How to unflood a chainsaw

Person using a red chainsaw to cut through a tree with sparks flying off.
(Image credit: Getty)

A chainsaw is indispensable for blitzing through challenging garden projects while saving you time. Yet if you’re new to using a chainsaw, it can be tricky to know what to do if you run into problems. We’ve got you covered, as we walk you through how to unflood a chainsaw, step-by-step.

Essentially, a flooded chainsaw means you have excess fuel in the combustion chamber. It creates an imbalance between oxygen and fuel, preventing the spark from igniting.

Luckily, flooding is common and relatively simple to fix. A tell-tale sign is the smell of gasoline, making it an easy problem to diagnose. Learning how to do basic troubleshooting can boost your confidence and save you costly repairs. You can also reduce the chances of flooding by taking the time to properly start your chainsaw. 

We’ve asked an expert to explain how to unflood a chainsaw so you can learn how to get your device up and running. 

Flooding is usually straightforward to fix, though if your chainsaw is beyond replacement, why not check out our guide to the best chainsaws (opens in new tab)

How to unflood a chainsaw: a step-by-step guide 

Headshot of a woman with brown curly hair smiling at camera.
Melody Estes

Melody Estes is a Landscape Design Gardening Supervisor from Maine and a consultant for The Project Girl (opens in new tab), where she offers her expertise on taking care of your yard.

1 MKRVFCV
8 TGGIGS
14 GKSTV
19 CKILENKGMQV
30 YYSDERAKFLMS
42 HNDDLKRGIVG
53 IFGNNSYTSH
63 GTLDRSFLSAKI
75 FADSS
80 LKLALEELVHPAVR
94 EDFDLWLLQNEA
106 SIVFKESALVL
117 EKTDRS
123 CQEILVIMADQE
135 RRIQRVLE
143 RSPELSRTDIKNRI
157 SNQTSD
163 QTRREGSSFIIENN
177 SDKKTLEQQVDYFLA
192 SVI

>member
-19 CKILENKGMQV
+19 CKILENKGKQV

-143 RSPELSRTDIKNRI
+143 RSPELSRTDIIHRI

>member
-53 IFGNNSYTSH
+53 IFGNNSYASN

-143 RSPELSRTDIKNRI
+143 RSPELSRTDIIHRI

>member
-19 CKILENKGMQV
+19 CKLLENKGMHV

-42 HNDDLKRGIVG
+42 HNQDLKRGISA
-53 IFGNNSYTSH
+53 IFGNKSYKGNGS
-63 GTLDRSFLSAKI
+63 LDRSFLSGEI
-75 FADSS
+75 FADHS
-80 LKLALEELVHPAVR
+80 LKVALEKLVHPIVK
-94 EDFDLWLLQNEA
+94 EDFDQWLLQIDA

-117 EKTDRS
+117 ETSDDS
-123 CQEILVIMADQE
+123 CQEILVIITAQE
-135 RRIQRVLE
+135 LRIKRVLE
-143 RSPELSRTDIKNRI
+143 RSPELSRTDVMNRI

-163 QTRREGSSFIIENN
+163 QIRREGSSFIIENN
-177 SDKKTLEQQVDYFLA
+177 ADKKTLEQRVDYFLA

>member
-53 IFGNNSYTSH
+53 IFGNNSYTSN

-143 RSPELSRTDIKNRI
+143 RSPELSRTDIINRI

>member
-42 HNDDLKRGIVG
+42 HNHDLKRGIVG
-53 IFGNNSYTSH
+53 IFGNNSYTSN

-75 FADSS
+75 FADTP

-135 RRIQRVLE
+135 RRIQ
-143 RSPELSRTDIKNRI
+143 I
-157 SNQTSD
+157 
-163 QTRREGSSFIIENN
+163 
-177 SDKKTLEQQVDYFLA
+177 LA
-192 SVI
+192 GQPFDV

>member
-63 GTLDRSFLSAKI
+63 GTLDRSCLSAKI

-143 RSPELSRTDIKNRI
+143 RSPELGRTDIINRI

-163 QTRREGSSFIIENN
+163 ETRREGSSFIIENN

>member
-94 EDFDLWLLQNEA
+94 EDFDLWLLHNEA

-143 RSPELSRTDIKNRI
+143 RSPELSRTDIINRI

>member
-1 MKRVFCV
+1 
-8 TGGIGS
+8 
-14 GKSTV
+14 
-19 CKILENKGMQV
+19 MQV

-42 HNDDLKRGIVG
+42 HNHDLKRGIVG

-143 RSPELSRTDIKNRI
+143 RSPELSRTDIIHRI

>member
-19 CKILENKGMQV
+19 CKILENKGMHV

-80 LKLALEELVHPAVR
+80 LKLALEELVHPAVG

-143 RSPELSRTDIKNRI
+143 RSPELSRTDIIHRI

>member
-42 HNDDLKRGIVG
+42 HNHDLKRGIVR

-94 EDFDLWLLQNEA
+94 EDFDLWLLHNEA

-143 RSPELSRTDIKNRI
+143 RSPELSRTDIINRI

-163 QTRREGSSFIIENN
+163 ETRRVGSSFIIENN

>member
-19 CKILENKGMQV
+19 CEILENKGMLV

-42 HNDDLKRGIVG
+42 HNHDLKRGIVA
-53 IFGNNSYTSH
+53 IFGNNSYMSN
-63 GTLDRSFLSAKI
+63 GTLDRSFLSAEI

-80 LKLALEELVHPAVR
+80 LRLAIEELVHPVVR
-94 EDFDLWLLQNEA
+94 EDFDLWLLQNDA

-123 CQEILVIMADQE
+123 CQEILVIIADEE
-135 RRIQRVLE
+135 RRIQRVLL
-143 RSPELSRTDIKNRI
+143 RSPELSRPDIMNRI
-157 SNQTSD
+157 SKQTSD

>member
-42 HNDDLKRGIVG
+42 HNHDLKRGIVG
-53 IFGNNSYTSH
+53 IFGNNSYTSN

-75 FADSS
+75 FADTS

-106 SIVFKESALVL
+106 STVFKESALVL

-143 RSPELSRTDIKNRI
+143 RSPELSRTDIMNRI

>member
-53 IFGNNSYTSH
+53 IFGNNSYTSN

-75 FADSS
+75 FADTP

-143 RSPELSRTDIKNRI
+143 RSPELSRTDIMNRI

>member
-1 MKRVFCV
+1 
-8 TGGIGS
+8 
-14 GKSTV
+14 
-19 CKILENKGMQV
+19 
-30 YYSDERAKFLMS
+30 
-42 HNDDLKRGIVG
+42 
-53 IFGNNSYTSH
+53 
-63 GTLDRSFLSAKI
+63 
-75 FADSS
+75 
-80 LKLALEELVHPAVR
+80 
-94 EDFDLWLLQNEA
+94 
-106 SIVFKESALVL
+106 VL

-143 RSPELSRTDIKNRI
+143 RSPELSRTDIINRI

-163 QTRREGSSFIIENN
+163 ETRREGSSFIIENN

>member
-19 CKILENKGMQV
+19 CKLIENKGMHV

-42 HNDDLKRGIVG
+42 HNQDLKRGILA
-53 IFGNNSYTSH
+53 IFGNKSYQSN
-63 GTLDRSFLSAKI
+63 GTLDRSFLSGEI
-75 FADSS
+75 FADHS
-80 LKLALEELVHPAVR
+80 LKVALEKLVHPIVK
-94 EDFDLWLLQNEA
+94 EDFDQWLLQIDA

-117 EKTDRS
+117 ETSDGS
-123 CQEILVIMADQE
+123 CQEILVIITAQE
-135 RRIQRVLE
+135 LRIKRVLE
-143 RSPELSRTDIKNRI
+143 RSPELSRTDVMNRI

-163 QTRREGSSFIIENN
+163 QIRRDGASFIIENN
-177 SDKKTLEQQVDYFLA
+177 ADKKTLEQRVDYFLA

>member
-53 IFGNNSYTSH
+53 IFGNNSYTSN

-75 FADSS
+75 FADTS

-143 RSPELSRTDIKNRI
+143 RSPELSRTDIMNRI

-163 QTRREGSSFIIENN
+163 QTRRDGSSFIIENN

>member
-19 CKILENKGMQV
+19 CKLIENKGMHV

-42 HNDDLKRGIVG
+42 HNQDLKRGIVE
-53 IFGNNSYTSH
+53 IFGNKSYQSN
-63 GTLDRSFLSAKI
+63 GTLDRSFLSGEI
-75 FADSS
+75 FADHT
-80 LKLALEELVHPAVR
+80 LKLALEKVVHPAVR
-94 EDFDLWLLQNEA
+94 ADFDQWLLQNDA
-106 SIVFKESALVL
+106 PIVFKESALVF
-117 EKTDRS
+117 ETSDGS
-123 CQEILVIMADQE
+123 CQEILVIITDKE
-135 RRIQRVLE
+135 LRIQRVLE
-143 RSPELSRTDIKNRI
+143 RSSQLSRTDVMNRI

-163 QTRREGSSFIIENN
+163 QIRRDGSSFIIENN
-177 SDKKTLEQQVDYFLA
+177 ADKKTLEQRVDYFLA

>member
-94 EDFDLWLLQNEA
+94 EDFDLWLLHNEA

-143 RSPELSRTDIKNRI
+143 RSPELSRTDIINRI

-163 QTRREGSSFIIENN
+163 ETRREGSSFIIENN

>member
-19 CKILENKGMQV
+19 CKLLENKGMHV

Unsure how to unflood a chainsaw? Follow these steps to get your device ready for action. 

1. Safety first

“First, make sure you're wearing safety glasses and gloves,” says Melody Estes, Landscape Design Gardening Supervisor and a consultant at The Project Girl (opens in new tab). Place your device on a flat surface to work on it.

2. Turn off the choke

One of the most common reasons for flooding is overdoing the choke. Turn it off before you proceed.

3. Pull the starter rope

Quickly pull the starter rope several times to remove the excess fuel. If the chainsaw doesn’t start, the spark plug is likely wet. 

4. Remove the spark plug

“Make sure the spark plug is removed from the saw," says Melody. Use the supplied wrench to do this. Dry the spark plug with a rag if it's wet.

5. Allow the fuel to burn off

It pays to be patient with a flooded chainsaw. “Finally, turn on the saw and let it run for a few minutes until it stops running out of fuel or oil,” advises Melody. Remember to put the chain brake on to protect yourself.

6. Start the device again

Move away from your workbench before starting the device. Pay attention to the instructions to avoid flooding it again.

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Louise Bond is a UK-based writer specializing in health and wellbeing. She has over eight years of experience in management within health and care and brings this passion and expertise to her writing. Louise has been published in The Guardian, Live Science, Fit & Well, Tom’s Guide, Planet Mindful, Breathe, and Psychreg. She is at her happiest when she is out in nature, whether that’s on an invigorating hike or pottering in the garden.

With contributions from